What compels Jews in the Ottoman Empire, Turkey, and abroad to promote a positive image of Ottomans and Turks while they deny the Armenian genocide and the existence of antisemitism in Turkey? Based on historical narrative, the Jews expelled from Spain in 1492 were embraced by the Ottoman Empire and then later, protected from the Nazis during WWII. If we believe that Turks and Jews have lived in harmony for so long, then how can we believe that the Turks could have committed genocide against the Armenians? Marc David Baer confronts these convictions and circumstances to reflect on what moral responsibility the descendants of the victims of one genocide have to the descendants of victims of another. Baer delves into the history of Muslim-Jewish relations in the Ottoman Empire and Turkey to find the origin of these many tangled truths. He aims to bring about reconciliation between Jews, Muslims, and Christians, not only to face inconvenient historical facts but to confront it and come to terms. By looking at the complexities of interreligious relations, Holocaust denial, genocide and ethnic cleansing, and confronting some long-standing historical stereotypes, Baer sets out to tell a new history that goes against Turkish antisemitism and admits to the Armenian genocide.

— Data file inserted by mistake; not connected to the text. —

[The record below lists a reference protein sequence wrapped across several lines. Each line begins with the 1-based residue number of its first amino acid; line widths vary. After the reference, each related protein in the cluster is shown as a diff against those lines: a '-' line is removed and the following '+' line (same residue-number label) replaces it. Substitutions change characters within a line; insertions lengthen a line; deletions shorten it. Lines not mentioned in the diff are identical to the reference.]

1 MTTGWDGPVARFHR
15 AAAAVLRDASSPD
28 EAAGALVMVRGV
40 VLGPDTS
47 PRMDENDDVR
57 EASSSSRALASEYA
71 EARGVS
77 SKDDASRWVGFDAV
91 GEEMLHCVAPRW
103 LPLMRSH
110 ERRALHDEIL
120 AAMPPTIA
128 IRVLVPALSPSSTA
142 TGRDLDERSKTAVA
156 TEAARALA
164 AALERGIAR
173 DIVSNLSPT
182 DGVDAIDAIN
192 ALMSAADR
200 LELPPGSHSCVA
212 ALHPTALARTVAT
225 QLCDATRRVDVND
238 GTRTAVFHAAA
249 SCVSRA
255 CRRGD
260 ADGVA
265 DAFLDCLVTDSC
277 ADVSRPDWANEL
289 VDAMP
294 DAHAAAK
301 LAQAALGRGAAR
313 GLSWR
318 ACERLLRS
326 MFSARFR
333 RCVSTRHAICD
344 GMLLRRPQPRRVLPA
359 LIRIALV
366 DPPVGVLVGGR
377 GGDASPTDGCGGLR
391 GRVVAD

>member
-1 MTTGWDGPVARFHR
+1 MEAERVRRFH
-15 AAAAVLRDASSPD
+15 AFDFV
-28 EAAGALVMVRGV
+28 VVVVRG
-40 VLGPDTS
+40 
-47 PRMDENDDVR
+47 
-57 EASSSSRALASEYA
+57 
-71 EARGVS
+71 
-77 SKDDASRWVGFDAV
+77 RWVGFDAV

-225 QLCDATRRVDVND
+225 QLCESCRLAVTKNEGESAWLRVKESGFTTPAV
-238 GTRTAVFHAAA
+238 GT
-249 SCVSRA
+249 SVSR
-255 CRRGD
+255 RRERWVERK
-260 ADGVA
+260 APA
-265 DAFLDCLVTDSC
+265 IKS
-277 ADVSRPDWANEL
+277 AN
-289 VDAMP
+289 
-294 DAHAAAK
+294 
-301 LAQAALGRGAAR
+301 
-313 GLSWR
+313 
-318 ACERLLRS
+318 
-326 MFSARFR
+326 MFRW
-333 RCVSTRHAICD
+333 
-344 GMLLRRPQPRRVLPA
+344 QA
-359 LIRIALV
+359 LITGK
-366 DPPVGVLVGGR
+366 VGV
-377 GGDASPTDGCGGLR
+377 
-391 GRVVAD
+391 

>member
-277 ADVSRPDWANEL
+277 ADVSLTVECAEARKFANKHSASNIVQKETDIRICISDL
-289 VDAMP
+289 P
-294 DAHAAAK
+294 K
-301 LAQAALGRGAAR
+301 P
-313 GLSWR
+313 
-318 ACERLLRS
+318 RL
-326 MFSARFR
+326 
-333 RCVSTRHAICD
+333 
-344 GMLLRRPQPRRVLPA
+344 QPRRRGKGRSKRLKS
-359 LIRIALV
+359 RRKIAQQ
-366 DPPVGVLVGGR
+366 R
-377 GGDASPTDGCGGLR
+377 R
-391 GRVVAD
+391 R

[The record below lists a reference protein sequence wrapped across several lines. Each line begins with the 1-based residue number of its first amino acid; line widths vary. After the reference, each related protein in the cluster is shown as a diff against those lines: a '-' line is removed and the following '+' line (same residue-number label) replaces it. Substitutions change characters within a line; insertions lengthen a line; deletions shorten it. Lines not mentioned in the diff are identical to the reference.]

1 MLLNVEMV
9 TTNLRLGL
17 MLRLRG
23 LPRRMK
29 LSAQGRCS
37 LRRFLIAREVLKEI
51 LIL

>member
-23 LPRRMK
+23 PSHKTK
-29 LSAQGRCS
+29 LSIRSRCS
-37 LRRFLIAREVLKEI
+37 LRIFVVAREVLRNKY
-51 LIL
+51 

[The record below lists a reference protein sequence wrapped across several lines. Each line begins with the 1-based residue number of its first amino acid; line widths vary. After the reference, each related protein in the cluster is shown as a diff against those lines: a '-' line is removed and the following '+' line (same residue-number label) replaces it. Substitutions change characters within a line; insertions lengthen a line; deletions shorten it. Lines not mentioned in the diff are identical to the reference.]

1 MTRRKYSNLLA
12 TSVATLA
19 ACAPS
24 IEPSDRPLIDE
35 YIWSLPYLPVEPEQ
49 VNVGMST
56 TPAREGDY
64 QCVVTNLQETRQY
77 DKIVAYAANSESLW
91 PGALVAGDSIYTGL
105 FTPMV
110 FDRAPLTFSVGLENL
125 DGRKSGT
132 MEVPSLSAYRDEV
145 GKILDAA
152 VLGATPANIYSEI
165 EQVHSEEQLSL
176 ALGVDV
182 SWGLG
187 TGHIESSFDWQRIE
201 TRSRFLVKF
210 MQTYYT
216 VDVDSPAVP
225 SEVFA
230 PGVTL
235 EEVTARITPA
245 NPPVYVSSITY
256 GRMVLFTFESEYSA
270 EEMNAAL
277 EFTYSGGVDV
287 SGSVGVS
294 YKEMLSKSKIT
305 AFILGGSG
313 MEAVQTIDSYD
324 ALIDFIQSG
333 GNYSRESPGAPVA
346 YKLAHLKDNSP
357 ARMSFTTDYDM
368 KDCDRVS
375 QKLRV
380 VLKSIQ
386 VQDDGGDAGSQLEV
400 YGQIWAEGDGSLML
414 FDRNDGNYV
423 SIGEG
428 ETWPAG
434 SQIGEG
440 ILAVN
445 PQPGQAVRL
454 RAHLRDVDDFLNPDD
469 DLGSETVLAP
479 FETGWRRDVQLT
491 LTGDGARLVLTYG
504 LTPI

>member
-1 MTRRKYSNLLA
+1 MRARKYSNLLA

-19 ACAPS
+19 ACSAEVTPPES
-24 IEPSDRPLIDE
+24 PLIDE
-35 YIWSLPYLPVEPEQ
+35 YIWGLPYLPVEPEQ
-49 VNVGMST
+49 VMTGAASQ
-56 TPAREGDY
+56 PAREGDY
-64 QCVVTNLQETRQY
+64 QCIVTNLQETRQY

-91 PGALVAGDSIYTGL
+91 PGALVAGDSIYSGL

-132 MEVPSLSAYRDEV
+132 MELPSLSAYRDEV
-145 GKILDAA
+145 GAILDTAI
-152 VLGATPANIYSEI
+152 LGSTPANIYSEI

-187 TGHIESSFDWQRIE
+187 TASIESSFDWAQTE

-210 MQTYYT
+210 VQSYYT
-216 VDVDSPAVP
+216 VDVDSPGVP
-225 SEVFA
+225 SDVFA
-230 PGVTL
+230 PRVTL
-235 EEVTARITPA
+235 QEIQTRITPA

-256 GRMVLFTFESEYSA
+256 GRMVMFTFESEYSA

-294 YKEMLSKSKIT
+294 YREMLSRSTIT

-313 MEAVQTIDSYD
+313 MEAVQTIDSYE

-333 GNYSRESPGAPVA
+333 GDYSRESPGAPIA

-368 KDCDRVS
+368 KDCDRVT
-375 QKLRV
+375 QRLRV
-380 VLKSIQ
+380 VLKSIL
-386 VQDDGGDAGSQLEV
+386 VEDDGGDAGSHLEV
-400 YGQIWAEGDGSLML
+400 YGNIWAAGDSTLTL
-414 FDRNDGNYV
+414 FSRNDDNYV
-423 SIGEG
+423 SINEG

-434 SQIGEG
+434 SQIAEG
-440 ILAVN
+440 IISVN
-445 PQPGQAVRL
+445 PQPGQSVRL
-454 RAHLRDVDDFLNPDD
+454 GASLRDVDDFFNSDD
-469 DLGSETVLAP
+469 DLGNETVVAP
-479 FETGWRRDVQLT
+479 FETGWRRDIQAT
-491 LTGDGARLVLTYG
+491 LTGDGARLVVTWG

Introduction: Friend and Enemy
1. Sultans as Saviors
2. The Empire of Tolerant Turks
3. Grateful Jews and Anti-Semitic Armenians and Greeks
4. Turkish Jews as Turkish Lobbyists
5. "Five Hundred Years of Friendship"
6. Whitewashing the Armenian Genocide with Holocaust Heroism
7. The Emergence of Critical Turkish Jewish Voices
8. Living in Peace and Harmony, or in Fear?
Conclusion: New Friends and Enemies
A very significant study regarding the origins of violence and its denial in Turkey through the empirical study of not only antisemitism, but also its connection to genocide denial.
Fatma Müge Göçek, author of The Transformation of Turkey
Marc Baer is a major scholar of Ottoman Jewish history, and in this manuscript he demonstrates not only his erudition and knowledge of the sources but his courage on confronting a major myth of Ottoman history and current Turkish politics: the tolerance and defense of Jews by the Ottoman and Turkish state.
Ronald Grigor Suny, editor of A Question of Genocide